was calling in his sleep was his daughter from his past life, since he had told his parents about her.

▪ When Ismail was three years old his father finally agreed for him to be taken to the house of the murdered gardener. Eleven people accompanied him.

▪ Ismail insisted that no one should show him where the house is, for he claimed he could find his way there. Even though his companions tried to mislead him several times Ismail continued on his way knowing exactly where he was going.

▪ The boy had never walked this way before. When they had entered the house there were about 30 people waiting for them. They wanted to put the boy to the test to see whether he would recognise members of his former family.

▪ He immediately went up to one of the women, called her by name and told the others that this was his first wife. Then he saw his former daughter whom he had called out by name with such longing in his sleep. The same happened with his second daughter and his son who were also present.

▪ Finally he said, “Now I want to show you where I was murdered.” He led them to the shed in which the brutal crime had been committed. There he pointed out certain things that had since changed. All these events occurred in a Moslem country in which the Islamic Church forbids the belief in reincarnation and has certainly never taught
it.

▪ There are smaller sects such as the Alawites and the Sufis, who do believe in reincarnation.
The newspapers published two articles about this family reunion. One story read as follows:

▪ The boy Ismail had recognised an ice cream vendor and had called him by name asking him, “Do you remember me?” The man said no,
and Ismail continued, “I am Albeit.  In the past you used to sell watermelons and vegetables instead of ice-cream.” The salesman agreed that this was so. The boy also told him that he had been the one who had circumcised him long ago.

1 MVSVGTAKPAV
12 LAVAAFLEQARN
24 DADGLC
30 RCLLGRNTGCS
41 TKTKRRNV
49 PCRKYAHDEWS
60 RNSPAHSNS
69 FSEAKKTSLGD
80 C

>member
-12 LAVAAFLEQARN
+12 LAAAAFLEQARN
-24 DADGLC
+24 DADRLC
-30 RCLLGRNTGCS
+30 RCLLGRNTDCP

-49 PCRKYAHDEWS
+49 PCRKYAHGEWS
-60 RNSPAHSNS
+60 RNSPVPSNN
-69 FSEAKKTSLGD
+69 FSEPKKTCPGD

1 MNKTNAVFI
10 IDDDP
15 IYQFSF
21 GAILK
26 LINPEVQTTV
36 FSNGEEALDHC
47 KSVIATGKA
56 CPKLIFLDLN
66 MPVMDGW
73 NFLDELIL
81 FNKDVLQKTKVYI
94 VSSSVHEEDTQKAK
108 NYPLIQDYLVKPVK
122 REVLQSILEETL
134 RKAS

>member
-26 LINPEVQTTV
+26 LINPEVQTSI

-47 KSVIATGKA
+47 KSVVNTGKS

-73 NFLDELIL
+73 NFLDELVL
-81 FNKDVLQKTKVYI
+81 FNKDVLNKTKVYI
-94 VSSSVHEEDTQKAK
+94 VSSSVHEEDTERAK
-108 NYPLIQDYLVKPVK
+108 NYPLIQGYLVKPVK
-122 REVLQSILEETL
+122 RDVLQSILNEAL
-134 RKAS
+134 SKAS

▪ By now the ice-cream salesman was also convinced that this boy had really been
the nursery owner he had once known.

▪ One day Ismail met a man and reminded him that he had lent him some money when he was About, and that he still owed this money to the Suzulmus family.

▪ The man agreed that this was true. Another
time he saw a man who was leading a cow on a rope. Ismail talked to him and asked whether that was the ‘yellow one’ that used to belong to Mr. Suzulmus. The man told him it was.

▪ Professor Banerjee is absolutely convinced that none of these stories were invented. The two families had nothing to gain by telling lies, since that could well bring them into conflict with their religious leaders.

▪ When Professor Banerjee was investigating this case and was interviewing the families, he was asked to keep quiet about the things he was told. Besides those families avoided each other. The murder victim’s family was probably accusing Ismail’s family of having started all this talk. As you can see from this story, children’s memories of past lives are not restricted to countries in which the belief in reincarnation is common, but are also found in those where such a belief is frowned upon

“Americans Who Have Been Reincarnated: Ten Case Histories.” (CPLF)the work of H.N. Banerjee.